Alice Smith, Mikeís Mother, received this e-Mail.

8:14 PM 5/23/2004

I received this from my friend Hershel Davis. For those of you who do not know who Hershel Davis is, I include a brief bio.  Many of you knew Mike as a rock climber, diver, bartender and nice guy, but he was also a respected, hardworking operator and to impress and be respected by people like Hershel Davis is no small deed.  Hershel Davis served with the U.S. Navy SEALS for 34 years and is a Viet Nam Veteran. At his retirement, he was the most senior enlisted SEAL in the Navy. Hershel served as Command Master Chief of Special Warfare Unit One, Eight and SEAL Team Five. Hershel has worked all over the world in both his military and private career. He has also been involved in the training of thousands of law enforcement personnel including work with the Olympic Committee and in post 9/11 Afghanistan.

From Hershel:

Yesterday was very routine for me here in the Southern Pakistan desert, that is until I opened up my e-mail and found that I had lost another friend.

I have only known Mike for several years since my association with Halo Group. I knew I was going to like this young former Navy guy after about the first hour he was helping me on the range. Positive, pro-active, skilled, and he called me Master Chief. Not that he had to, just his way of being respectful for what I had been. Hershel would have been fine, but with Mike it was Master Chief. In this life we meet a lot of people and we often call them friends, a misuse of the word in most cases, it should be acquaintances. Mike was my friend in every sense of the word and I can only hope he considered me in the same manner. I categorize friendship in two ways, there are friends that help you move and there are friends that help you move bodies. I have had no bodies to move, but if I had I could have counted on Mike to get the feet for me.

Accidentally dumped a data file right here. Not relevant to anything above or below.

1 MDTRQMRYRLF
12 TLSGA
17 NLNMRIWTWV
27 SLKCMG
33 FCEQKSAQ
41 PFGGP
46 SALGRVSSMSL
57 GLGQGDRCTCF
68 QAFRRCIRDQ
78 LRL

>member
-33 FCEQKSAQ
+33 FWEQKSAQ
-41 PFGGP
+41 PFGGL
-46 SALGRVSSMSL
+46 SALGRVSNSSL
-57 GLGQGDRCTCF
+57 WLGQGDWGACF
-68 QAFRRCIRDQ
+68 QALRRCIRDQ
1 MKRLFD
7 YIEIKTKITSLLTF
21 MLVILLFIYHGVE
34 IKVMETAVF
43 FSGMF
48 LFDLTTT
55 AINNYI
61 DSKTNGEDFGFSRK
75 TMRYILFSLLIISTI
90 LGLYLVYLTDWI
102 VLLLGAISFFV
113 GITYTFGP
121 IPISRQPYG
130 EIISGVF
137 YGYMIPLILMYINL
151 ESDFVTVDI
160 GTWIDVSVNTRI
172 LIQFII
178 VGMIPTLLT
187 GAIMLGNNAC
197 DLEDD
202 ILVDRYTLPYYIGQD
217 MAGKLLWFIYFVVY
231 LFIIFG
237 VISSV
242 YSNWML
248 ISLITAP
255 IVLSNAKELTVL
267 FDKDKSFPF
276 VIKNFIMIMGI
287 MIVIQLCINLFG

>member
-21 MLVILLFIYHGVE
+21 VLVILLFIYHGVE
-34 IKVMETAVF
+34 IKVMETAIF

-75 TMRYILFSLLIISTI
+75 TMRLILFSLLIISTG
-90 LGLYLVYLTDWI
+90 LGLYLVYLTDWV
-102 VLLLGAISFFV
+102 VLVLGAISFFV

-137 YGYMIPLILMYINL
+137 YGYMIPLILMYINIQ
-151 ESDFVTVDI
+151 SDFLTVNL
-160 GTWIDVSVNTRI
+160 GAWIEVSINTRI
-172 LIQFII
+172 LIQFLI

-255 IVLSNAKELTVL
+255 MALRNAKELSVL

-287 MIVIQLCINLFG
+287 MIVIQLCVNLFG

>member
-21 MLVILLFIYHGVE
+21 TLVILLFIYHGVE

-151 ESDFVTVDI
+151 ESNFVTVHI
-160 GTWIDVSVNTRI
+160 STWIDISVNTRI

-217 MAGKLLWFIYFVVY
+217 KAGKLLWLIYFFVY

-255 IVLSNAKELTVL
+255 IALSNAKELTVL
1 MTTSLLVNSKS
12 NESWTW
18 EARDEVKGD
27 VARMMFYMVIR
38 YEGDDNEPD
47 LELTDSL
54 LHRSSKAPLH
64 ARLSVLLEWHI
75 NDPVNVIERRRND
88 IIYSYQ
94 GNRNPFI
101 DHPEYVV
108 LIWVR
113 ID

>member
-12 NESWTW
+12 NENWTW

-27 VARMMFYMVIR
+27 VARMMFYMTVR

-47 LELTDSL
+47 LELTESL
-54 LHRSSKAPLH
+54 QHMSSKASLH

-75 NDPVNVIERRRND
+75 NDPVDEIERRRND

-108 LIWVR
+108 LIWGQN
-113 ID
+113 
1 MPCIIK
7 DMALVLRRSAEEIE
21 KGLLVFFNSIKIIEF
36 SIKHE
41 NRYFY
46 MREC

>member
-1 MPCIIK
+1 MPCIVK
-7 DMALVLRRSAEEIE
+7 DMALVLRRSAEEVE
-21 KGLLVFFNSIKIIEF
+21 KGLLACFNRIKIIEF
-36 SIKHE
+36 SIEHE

Everything he did gave off that impression, from picking me up at the airport in Oakland, picking up donuts and sandwiches, setting up the range, helping me teach, and just sitting around talking. I didnít just like him, I really liked him and always looked forward to seeing him when I was invited to Concord.

As I sit here trying to put down something that makes sense I can see his face as if he were right here with me, laughing at my jokes (that always gets you points) and making his own contributions to the discussions. Iím going to miss him, you always miss those that have made a positive contribution to your life, he did, I will.

To all of you that are there and Iím sure I know most of you, letís be thankful for having shared some time with this young man and if you have a spare minute keep us both in your prayers.

Hershel Davis, USN (Ret)